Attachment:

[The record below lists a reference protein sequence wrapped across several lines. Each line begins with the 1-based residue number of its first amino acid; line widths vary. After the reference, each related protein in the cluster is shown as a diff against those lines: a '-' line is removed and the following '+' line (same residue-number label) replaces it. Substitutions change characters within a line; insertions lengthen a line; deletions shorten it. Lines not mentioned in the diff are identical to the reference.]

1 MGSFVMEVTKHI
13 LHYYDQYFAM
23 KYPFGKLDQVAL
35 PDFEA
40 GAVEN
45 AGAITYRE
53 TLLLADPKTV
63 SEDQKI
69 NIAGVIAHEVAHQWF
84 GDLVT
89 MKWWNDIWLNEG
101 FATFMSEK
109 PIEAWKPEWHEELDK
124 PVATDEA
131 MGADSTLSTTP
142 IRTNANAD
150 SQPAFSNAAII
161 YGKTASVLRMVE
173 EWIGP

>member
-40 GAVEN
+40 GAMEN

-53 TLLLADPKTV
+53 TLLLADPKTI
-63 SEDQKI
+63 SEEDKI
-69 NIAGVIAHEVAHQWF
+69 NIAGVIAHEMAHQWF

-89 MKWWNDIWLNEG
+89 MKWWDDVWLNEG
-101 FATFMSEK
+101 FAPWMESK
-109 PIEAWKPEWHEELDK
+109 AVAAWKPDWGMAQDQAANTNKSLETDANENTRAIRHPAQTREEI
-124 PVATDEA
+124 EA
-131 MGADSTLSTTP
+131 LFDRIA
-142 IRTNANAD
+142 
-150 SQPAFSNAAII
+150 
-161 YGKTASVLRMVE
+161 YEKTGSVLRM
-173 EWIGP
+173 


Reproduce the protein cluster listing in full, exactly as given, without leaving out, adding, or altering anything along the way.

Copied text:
[The record below lists a reference protein sequence wrapped across several lines. Each line begins with the 1-based residue number of its first amino acid; line widths vary. After the reference, each related protein in the cluster is shown as a diff against those lines: a '-' line is removed and the following '+' line (same residue-number label) replaces it. Substitutions change characters within a line; insertions lengthen a line; deletions shorten it. Lines not mentioned in the diff are identical to the reference.]

1 MGSFVMEVTKHI
13 LHYYDQYFAM
23 KYPFGKLDQVAL
35 PDFEA
40 GAVEN
45 AGAITYRE
53 TLLLADPKTV
63 SEDQKI
69 NIAGVIAHEVAHQWF
84 GDLVT
89 MKWWNDIWLNEG
101 FATFMSEK
109 PIEAWKPEWHEELDK
124 PVATDEA
131 MGADSTLSTTP
142 IRTNANAD
150 SQPAFSNAAII
161 YGKTASVLRMVE
173 EWIGP

>member
-40 GAVEN
+40 GAMEN

-53 TLLLADPKTV
+53 TLLLADPKTI
-63 SEDQKI
+63 SEEDKI
-69 NIAGVIAHEVAHQWF
+69 NIAGVIAHEMAHQWF

-89 MKWWNDIWLNEG
+89 MKWWDDVWLNEG
-101 FATFMSEK
+101 FAPWMESK
-109 PIEAWKPEWHEELDK
+109 AVAAWKPDWGMAQDQAANTNKSLETDANENTRAIRHPAQTREEI
-124 PVATDEA
+124 EA
-131 MGADSTLSTTP
+131 LFDRIA
-142 IRTNANAD
+142 
-150 SQPAFSNAAII
+150 
-161 YGKTASVLRMVE
+161 YEKTGSVLRM
-173 EWIGP
+173 